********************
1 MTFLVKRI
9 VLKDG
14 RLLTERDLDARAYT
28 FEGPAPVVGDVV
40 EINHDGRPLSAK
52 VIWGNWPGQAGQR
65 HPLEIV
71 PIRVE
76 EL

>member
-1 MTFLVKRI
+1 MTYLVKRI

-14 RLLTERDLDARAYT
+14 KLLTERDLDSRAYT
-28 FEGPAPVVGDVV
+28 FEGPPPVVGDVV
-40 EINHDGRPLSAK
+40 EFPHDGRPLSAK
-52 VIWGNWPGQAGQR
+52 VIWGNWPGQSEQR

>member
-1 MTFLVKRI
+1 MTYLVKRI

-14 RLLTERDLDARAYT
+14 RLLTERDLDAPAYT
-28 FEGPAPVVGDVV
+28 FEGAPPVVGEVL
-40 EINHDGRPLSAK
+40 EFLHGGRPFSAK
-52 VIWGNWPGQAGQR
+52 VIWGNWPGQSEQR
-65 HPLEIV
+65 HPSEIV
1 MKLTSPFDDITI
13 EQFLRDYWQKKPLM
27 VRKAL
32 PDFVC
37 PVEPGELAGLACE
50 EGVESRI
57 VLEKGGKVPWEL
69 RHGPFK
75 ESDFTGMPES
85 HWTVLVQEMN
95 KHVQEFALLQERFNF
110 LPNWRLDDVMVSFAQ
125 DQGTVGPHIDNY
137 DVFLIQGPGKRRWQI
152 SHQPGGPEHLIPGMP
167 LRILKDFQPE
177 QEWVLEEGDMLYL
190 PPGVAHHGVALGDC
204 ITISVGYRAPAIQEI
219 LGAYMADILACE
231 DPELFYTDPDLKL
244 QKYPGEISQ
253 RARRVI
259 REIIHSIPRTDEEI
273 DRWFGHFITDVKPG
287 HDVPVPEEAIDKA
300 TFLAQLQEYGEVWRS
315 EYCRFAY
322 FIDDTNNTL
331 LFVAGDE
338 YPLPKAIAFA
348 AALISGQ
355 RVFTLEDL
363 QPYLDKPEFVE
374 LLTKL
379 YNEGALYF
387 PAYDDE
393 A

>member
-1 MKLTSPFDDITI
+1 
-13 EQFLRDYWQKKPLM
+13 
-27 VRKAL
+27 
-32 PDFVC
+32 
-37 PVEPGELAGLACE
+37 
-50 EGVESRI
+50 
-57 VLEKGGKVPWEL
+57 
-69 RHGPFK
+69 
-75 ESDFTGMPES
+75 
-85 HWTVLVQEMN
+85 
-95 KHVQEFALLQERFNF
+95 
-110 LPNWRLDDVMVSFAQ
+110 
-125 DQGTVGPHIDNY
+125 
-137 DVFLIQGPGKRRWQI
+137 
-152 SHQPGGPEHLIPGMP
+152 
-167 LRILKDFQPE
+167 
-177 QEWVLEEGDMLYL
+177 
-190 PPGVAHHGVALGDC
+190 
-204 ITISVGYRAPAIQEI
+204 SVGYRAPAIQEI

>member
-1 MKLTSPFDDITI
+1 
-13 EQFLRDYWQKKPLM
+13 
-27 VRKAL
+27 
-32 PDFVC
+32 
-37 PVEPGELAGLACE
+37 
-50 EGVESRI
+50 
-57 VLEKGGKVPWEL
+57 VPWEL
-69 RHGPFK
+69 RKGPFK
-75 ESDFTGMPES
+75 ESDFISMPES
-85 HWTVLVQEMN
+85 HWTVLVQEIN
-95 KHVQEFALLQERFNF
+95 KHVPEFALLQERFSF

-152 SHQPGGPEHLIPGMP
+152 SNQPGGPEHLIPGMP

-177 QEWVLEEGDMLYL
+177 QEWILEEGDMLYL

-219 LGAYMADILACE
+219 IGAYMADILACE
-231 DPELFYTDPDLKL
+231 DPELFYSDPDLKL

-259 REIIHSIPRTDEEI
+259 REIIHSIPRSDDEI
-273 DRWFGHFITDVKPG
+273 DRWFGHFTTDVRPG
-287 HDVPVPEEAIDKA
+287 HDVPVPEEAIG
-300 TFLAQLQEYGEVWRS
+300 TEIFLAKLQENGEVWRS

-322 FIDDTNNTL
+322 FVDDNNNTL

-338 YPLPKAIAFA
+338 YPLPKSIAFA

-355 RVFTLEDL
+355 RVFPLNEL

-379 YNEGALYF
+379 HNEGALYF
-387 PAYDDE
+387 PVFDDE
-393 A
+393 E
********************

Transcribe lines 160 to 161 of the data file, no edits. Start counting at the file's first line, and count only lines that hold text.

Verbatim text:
-393 A
+393 E